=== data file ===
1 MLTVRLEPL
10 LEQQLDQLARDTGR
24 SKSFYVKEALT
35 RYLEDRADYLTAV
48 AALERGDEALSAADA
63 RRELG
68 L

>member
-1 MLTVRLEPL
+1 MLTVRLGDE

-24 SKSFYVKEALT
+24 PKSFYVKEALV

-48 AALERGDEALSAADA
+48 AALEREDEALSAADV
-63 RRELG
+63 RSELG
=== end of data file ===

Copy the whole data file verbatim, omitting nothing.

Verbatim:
1 MLTVRLEPL
10 LEQQLDQLARDTGR
24 SKSFYVKEALT
35 RYLEDRADYLTAV
48 AALERGDEALSAADA
63 RRELG
68 L

>member
-1 MLTVRLEPL
+1 MLTVRLGDE

-24 SKSFYVKEALT
+24 PKSFYVKEALV

-48 AALERGDEALSAADA
+48 AALEREDEALSAADV
-63 RRELG
+63 RSELG